How Cancer Events Bind Us Together

by Melodie on October 19, 2010

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Earlier this month, I met hundreds of folks at the Dempsey Challenge in Lewiston, Maine. This annual fundraising event features walking, running and biking activities, live entertainment, a health and wellness expo, and other activities. Its purpose is to raise funds for the Patrick Dempsey Center for Cancer Hope & Healing that actor Patrick Dempsey (Grey’s Anatomy) founded in honor of his mother, a cancer survivor.

Fellow life coach Pat Grosser and I had a booth there where we could talk with people about the services we offer. Perhaps you stopped by. If so, thank you! We heard so many incredible stories of courage and perseverance from survivors, their families and friends, and from those who had lost loved ones to cancer.

To close the Challenge on Sunday afternoon, Patrick Dempsey and his mom led a group of cancer survivors on a walk through the grounds where onlookers cheered, smiled and shouted words of encouragement. I walked with a rose in my hand, flanked by fellow survivors, and was surprised to find tears in my eyes. It felt like we were on a race to the finish line, buoyed on by many who wished us well.

Events like the Patrick Dempsey Challenge have become popular in the United States as effective ways to raise funds for cancer support and research. As the weekend progressed and I saw the numbers of cancer survivors participating with their loved ones, I found myself wondering: Do people gather together for events like this for reasons that are more than merely fund raising?

I think the answer is yes.

1. Events like these help us realize that we’re not alone.

Cancer is essentially a solitary experience. That doesn’t mean there aren’t a lot of friends or family members around to help. It just means that no one can go through it for you. You are the one who is moved through the CT tube for yet another scan or the one getting a port hooked up for a chemo treatment. You’re the one staring at the ceiling at 2 a.m., unable to sleep. A cancer event brings lots of people together who have endured the same thing, separately. We realize we have fellow sojourners.

2. Events like these allow us to do something.

When you or a loved one is diagnosed with cancer, it feels like all control is stripped away. It’s common to feel impotent and helpless. But when you can raise money for a cause, there is now something that can be done. Your efforts join with others’ and make a difference for someone, perhaps even you. I met a number of participants who had names or photos pinned to their shirts or caps that reminded us all that they were doing this on behalf of a loved one. That’s a tangible gift.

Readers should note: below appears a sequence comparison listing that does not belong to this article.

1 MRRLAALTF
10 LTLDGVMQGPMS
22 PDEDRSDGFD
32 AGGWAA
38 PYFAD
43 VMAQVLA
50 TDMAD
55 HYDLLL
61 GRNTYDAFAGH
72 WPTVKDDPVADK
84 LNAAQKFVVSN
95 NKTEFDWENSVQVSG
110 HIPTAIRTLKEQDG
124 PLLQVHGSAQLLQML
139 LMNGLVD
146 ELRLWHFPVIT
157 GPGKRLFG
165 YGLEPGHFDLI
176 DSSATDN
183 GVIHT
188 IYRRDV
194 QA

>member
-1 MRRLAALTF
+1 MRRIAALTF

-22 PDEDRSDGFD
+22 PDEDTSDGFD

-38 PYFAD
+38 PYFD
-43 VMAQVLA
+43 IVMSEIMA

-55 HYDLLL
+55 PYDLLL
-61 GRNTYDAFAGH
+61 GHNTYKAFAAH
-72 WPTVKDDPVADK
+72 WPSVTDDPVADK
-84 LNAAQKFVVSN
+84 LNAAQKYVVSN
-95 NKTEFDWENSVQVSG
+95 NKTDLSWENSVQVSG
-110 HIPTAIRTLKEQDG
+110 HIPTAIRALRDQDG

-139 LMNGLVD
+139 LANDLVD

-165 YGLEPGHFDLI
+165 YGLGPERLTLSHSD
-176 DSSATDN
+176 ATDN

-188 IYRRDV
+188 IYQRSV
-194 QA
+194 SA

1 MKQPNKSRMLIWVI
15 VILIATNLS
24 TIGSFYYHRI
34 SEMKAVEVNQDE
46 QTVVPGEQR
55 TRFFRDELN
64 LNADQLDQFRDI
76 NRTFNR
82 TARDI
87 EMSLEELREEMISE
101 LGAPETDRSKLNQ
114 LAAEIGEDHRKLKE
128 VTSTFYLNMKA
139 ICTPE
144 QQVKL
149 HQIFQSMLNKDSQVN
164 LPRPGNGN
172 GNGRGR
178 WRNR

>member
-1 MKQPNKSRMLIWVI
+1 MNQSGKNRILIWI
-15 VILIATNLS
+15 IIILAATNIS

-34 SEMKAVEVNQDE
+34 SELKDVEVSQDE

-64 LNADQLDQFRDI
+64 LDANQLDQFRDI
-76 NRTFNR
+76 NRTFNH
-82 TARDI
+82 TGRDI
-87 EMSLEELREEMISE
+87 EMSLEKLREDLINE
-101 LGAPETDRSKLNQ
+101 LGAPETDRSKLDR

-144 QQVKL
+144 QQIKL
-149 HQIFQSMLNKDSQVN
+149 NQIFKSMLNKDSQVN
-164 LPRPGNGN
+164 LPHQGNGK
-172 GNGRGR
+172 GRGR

3. Events like these keep us preparing for a hopeful future.

When a physical challenge is involved, like a triathlon or a 5k run, you can’t just show up and hope to finish. There’s a lot of preparation ahead of time – getting up at 5:30 a.m. and lacing up the running shoes or plunging into a pool day after day to build endurance. It can be hard for someone with cancer to dare to think too far into the future. Yet, when you prepare for an endurance event, you must think ahead. You have to believe that you will live long enough and be healthy enough to participate, and finish the course. Taking the first step to register for a 5k walk can begin building a powerful confidence that you will beat this cancer and be here to celebrate the future.

 If you long for a meaningful connection with other cancer survivors and their loved ones, want to build up your strength to its potential, and raise money for a cause beyond yourself, consider a cancer event. You can google “cancer fundraising events + [your state]” to find possibilities in your area. This is a great time to be thinking forward to next summer, and what you want it to hold.

 Can you envision ways that participating in a cancer event would help build you up in body and spirit? Plan your next step now.

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1 Pat Grosser October 20, 2010 at 3:39 pm

Thank you for this upbeat picture about the desire many cancer survivors have to do something positive to help make the cancer journey a little more bearable for the next person and the encouragement current patients feel when they see thousands of people gathered to show solidarity and support. I also liked being reminded that there is a warm comraderie among the participants, survivors and volunteers at such an event. As a cancer survivor, I was warmed to the bone to be there in spite of my very cold feet.

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